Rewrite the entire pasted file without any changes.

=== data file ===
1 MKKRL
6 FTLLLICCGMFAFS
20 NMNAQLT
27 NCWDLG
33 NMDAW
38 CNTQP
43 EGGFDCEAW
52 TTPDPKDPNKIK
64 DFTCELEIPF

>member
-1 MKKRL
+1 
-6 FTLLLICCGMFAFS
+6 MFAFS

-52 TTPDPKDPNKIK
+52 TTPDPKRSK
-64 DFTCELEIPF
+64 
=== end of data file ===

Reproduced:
1 MKKRL
6 FTLLLICCGMFAFS
20 NMNAQLT
27 NCWDLG
33 NMDAW
38 CNTQP
43 EGGFDCEAW
52 TTPDPKDPNKIK
64 DFTCELEIPF

>member
-1 MKKRL
+1 
-6 FTLLLICCGMFAFS
+6 MFAFS

-52 TTPDPKDPNKIK
+52 TTPDPKRSK
-64 DFTCELEIPF
+64 